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Reforming Child Protection [Paperback]

Bob Lonne , Nigel Parton , Jane Thomson , Maria Harries
4.0 out of 5 stars  See all reviews (1 customer review)
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Book Description

Sept. 3 2008 0415429064 978-0415429061 1

Child protection is one of the most high profile and challenging areas of social work, as well as one where children’s lives and family life are seen to be at stake. Vital as child protection work is, this book argues that there is a pressing need for change in the understanding and consequent organization of child protection in many English speaking countries.

The authors present compelling evidence from around the globe demonstrating that systems across the Western world are failing children, families and social workers. They then set out a radical plan for reform:

  • Providing an overview of contemporary child protection policies and practices across the English speaking world
  • Presenting a clear and innovative theoretical framework for understanding the problems in the child protection system
  • Developing an alternative, ethical framework which locates child protection in the broader context of effective and comprehensive support for children, young people and families at the neighbourhood and community levels

Grounded in the recent and contemporary literature, research and scholarly inquiry, this book capitalises on the experiences and voices of children, young people, families and workers who are the most significant stakeholders in child protection. It will be an essential read for those who work, research, teach or study in the area.


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Review

‘…exceptionally well evidenced and explained so that the overall argument makes a compelling case for paradigm change…this is an excellent book, making a compelling case for the need for a radical change in the way society supports and polices families.’Eileen Munro, Child and Family Social Work

'Reforming Child Protection is an important step in building the intellectual foundation for transformation of the systems most directly responsible for children's safety.'Gary B. Melton, Clemson University, USA

About the Author

Bob Lonne is a senior lecturer at the School of Social Work and Applied Human Sciences, University of Queensland, Australia.

Nigel Parton is NSPCC Professor in Applied Childhood Studies in the Centre of Applied Childhood Studies at the University of Huddersfield, UK.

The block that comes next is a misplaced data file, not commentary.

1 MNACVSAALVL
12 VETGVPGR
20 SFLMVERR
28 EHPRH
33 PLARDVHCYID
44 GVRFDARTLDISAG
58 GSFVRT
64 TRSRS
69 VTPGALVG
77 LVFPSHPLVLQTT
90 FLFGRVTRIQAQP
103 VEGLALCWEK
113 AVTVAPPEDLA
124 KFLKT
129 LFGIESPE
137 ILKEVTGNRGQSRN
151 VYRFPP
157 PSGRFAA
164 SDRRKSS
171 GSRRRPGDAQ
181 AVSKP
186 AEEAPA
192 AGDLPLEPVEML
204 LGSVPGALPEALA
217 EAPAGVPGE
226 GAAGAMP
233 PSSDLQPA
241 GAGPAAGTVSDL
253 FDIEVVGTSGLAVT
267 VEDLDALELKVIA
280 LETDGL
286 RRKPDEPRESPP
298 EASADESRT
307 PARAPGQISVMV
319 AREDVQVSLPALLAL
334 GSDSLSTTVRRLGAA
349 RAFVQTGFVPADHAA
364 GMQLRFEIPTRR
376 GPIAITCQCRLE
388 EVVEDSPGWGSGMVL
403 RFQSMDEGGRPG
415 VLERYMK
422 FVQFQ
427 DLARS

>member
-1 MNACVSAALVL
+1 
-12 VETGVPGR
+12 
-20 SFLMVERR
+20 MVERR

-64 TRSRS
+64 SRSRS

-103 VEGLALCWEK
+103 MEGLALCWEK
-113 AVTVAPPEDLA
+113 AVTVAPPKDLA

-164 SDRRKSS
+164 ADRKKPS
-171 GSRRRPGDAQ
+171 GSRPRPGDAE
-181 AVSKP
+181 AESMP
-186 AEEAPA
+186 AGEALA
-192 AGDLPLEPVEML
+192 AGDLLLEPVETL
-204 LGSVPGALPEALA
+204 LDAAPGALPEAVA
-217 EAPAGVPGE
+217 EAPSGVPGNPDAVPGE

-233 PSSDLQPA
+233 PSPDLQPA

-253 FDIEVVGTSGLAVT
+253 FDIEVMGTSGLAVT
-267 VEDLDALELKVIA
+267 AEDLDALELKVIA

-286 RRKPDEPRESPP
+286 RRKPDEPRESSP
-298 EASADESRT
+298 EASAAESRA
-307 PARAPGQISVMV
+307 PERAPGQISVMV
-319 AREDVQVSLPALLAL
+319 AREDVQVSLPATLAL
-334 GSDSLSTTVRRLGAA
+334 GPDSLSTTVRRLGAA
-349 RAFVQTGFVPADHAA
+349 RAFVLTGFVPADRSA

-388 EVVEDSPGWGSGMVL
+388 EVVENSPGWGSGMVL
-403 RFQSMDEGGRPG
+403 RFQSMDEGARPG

Jane Thomson is Head of the School of Social Work and Community Welfare at James Cook University, Australia, and the North Queensland Director on the National Board of the Australian Association of Social Workers.

Maria Harries is Associate Professor in the School of Social and Cultural Studies at the University of Western Australia, Australia.


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Front Cover | Copyright | Table of Contents | Excerpt | Index
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1 of 1 people found the following review helpful
4.0 out of 5 stars Valid, Important but is it practical Jan. 20 2010
Format:Paperback|Verified Purchase
The authors review in very useful detail the underpinnings and failings of the child proetction systems in the Anglophone world. They very rightly raise a number of arguments about what is wrong even to the point of suggesting that the system may be broken. The carefully develop their perspective showing how children are not safer; risk aversion has become the systemic mantra as opposed to real protection; the definitions of who needs protection are widening so much that the systems are overburdened and unable to effectively meet the needs. They also suggest that this expansion of who should be served by child proetction may be clogging the systems in a way that means that those who truly do need the help are lost in the volume of cases.They also put forward the case that the system is forensic in its approach that it is no longer there to really help families. They suggest that outcomes are getting poorer.
This is an impotrant debate that they are putting forward and one that policy makers, service deliverers, politicians and other stakeholders need to have. There is just too much research that shows children and familes are not coming out of the system better off; families are fragmented; the disenfranchised and powerless are too over represented and prevention is ineffective when it is being tried.
Their proposals for change seem impractical and idealistic at some levels. Many practitioners will struggle to see how their changes will not simply be a wave of changes once again engulfing them in efforts that are only a port in an ever changing sea.
This should not stop the potential reader. Indeed, their proposals are a valid starting point in this urgent debate.
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